Extracts by June Pearce a Mender and Burler at Sunny Bank Mills (between 1949-1959)
I am awake earlier than normal. Work starts at seven thirty am till five fifteen pm Monday to Friday and seven o’clock till eleven o’clock Saturday mornings. Today is my first day at work since I left school a fortnight ago.
I know the Mill. I have been inside to the Winding Room that my mother works in, and we did a tour of the Mill about a year ago as part of a school project. I remembered we started at the bottom of the Yard in the Carding and Combing. Dust seemed to be floating everywhere from the machines which was an assault on our young ears. The machines moved back and forth with sharp pins on pads pulling and combing the raw wool into one direction and leaving it in fluffy coils ready for the Spinning Shed. I think we were relieved to breath fresh air as we did so gulping. The Spinning was cleaner and quite fascinating as the wool was drawn and spun into thread on the hundreds of spindles. When full they would be moved to the Cone Winding, ready for the Warping or to the Weaving Shed to be inserted into the wooden shuttles. Which is where we headed next to stand at the ends of the looms and watch them flying across the warps at lightening speed, and the picking stick shooting to and fro, again ear shattering noise. Weavers communicating by lip reading, a voice was lost in all these Sheds where heavy machinery was needed for production, so lip reading was important for communication. Unfortunately the downside was many workers suffered with deafness, but some wore ear plugs to counteract it.
Next we walked past the Wash House to see the long lined (were they lead or zinc?) deep baths where the cloth was laid and washed to remove lanolin and grease before going to the Tentering where it was stretched out and dried. The teacher then took us to the Mending Department were we each had to stand with a Mender and watch the process. Ethel asked me would I like to work there, I said No! I was going to work in confectionary. I loved baking bread, cakes and fancies and wanted to learn more about Royal Icing. But life doesn’t always give you what you want. The school leaving age went up to fourteen to fifteen years and we were left kicking our heels for most of our last twelve months. We had no extra teachers to take lessons with the kids who now seemed like spare parts. Luckily it was a good summer and we spent a lot of time chatting in the school yard, sewing and knitting between odd lessons.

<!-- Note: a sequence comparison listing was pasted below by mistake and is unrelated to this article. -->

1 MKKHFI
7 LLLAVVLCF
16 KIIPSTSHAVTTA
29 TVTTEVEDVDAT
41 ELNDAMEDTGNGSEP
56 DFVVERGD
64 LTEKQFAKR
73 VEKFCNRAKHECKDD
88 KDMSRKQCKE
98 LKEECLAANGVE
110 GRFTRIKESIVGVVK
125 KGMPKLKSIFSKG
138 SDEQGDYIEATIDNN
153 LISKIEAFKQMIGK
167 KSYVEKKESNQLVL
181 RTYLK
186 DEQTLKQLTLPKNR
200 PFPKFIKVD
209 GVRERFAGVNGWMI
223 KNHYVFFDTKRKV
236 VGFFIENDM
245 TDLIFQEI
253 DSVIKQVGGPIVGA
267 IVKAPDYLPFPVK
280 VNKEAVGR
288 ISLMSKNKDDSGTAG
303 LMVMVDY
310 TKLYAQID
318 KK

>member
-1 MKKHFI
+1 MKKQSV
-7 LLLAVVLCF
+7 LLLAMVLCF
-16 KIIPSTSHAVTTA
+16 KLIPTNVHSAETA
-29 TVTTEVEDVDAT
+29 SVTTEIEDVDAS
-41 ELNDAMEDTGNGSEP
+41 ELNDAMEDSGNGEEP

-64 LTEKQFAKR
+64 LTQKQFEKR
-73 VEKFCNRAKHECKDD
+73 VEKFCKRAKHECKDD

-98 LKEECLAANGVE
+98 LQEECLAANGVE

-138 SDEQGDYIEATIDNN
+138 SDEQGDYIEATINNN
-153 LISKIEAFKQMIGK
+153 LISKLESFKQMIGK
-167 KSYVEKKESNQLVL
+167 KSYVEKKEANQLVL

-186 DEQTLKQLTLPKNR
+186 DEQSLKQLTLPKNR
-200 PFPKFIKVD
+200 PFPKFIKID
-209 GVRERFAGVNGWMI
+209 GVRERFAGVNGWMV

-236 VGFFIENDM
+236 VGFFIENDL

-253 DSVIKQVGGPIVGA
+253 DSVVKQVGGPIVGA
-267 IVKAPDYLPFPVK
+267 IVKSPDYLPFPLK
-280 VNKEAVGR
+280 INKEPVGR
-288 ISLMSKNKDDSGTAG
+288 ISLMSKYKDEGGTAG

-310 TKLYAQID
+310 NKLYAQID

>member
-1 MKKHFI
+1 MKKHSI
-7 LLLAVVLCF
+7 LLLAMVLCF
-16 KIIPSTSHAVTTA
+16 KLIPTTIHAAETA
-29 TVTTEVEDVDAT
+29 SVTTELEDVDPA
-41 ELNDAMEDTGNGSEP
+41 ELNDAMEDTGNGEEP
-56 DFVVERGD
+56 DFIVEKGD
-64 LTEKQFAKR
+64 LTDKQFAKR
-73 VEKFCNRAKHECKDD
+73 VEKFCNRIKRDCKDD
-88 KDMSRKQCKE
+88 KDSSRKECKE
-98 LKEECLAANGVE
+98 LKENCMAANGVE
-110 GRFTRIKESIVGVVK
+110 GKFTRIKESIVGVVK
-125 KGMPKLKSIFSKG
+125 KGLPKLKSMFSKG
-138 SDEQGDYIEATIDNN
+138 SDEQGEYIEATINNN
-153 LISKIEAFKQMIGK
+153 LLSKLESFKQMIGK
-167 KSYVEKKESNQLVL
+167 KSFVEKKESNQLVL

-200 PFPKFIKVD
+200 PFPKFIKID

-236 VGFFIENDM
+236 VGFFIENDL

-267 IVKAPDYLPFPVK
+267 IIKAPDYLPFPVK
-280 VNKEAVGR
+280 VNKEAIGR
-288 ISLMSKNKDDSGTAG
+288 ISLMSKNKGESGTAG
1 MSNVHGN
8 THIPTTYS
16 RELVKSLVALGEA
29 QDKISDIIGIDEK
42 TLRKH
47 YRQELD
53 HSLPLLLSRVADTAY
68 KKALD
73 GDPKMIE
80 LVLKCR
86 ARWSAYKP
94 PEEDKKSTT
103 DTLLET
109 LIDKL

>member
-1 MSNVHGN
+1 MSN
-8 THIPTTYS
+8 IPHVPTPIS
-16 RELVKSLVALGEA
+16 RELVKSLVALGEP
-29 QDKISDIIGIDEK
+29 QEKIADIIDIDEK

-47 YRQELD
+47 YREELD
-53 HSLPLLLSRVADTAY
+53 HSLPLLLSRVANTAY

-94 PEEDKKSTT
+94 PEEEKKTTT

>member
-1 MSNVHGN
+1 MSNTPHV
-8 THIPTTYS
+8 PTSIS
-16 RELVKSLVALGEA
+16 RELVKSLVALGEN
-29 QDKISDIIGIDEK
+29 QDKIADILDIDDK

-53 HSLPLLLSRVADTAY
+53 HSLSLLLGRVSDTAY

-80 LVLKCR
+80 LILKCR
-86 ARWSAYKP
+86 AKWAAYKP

Mrs Kevin took our class mostly, she was haughty and had her pets also those who could do no right. She would sit on a high stool in front of class, her long legs crossed with high heels, brown hair in a long roll round her head, slim well dressed and with a plum in her mouth when she spoke. she liked to get the lads going and would put us down with words ‘You useless lot will finish up in the Mill’
Turned out she was right, tho I wouldn’t class myself as useless. I couldn’t get a job in confectionary, it was male dominated and no facilities could be made for a female. So a fortnight after leaving Wesley Street school in nineteen forty nine I was up early with my mum but not really ready to start my first day at the Mill, I was too apprehensive.